Ignorance Is Not Bliss in the Cyber-Security Arena
Transforming Banks for a Digital Future: The Winners, The Losers, and the Strategies to Beat the Odds
A troubling 34 percent of surveyed organizations said their CEOs and C-level executives are never updated on cyber-attacks against their organization.
Getting a handle on today's IT and cyber-security environment is nothing short of daunting. Yet, according to a new report from cyber-security firm Cyphort and Ponemon Institute, The State of Malware Detection and Prevention, many organizations aren't addressing basic issues.
The survey of 600 IT and IT security practitioners in the U.S. reveals that an alarming number of CEOs are completely in the dark about cyber-attacks against their company. Despite the fact that more than 60 percent of companies have been attacked at least once in the past 12 months, a whopping 34 percent of these organizations reported that their CEOs and C-level executives are never updated on cyber-attacks against their organization.
And it goes downhill from there. The study also found that 21 percent of respondents took anywhere from 1 to 2 years or more to detect an attack and 27 percent took anywhere from 1 to 6 months to contain the breach. If there's any good news, it's that 30 percent of the organizations surveyed discovered an attack anywhere from 1 to 8 hours after it occurred, and 28 percent were able to contain the breach in 1 to 8 hours.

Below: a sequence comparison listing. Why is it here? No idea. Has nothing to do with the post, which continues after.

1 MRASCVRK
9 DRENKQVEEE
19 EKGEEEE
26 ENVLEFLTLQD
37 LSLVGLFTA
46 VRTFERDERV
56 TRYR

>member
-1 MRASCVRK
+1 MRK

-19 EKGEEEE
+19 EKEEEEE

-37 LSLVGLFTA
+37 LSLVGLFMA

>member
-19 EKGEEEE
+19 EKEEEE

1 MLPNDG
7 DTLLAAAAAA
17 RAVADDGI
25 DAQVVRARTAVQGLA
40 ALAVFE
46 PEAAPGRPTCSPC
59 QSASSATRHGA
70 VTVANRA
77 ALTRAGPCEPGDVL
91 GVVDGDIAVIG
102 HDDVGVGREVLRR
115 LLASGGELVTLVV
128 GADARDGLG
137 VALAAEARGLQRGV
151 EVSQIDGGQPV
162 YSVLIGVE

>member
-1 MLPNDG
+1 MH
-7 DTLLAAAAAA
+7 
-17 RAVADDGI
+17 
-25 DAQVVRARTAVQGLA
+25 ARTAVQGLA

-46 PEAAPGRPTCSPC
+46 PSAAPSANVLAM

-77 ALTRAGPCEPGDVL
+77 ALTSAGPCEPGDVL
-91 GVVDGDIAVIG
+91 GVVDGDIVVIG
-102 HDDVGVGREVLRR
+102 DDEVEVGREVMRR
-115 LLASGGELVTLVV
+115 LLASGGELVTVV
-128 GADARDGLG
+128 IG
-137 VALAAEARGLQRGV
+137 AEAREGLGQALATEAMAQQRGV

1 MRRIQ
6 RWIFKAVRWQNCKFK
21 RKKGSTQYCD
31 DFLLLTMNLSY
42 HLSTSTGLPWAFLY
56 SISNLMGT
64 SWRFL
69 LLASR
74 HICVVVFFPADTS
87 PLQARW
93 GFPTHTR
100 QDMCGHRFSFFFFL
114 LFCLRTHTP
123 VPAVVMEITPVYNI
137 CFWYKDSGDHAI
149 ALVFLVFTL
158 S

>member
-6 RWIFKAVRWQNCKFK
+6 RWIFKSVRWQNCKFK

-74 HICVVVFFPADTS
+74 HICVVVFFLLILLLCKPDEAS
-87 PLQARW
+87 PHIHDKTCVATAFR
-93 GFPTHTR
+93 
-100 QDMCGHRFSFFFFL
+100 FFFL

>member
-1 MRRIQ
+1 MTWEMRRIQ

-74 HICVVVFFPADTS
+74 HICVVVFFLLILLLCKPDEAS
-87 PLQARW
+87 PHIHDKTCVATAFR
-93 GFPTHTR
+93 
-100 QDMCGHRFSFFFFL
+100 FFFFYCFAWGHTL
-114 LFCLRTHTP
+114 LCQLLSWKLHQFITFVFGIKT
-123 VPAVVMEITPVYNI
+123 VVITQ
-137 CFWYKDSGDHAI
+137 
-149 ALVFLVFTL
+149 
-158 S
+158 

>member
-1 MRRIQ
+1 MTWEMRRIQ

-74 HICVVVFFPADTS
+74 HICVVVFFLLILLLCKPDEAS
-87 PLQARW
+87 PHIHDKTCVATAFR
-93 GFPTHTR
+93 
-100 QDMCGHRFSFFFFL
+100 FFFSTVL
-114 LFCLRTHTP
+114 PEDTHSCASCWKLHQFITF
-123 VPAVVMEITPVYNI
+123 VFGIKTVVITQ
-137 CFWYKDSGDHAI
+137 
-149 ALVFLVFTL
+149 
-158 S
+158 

One cause for concern, the study found, is that security professionals devote an incredible amount of time chasing down false positives. More than two-thirds of respondents said that their security operations team wind up mired in these red herrings. Meanwhile, 32 percent indicated that they spend a significant amount of time prioritizing alerts that need to be investigated.
Another problem is that just over three-quarters of the companies lack visibility of threat activity across the network. In addition, 63 percent are unable to prioritize threats, while 55 percent lack necessary in-house expertise.
Finally, 13 percent of the companies expect their 2016 security budget to decrease. The study found that the average 2016 cyber-security budget is approximately $16 million—with 34 percent of the funds allocated to incident response efforts. Fifty percent say their budget will stay the same and 37 percent expect their budget to increase in 2016.
Clearly, changes are in order. Noted Larry Ponemon, chairman and founder of Ponemon Institute: "Despite catastrophic data breaches such as Target and Sony, cyber-threats are not getting appropriate attention from senior leadership they deserve." He believes there needs to be a greater emphasis on reducing wasted time and resources, and path to better protection leads next generation network-based sandboxing and network behavior anomaly analysis and detection.
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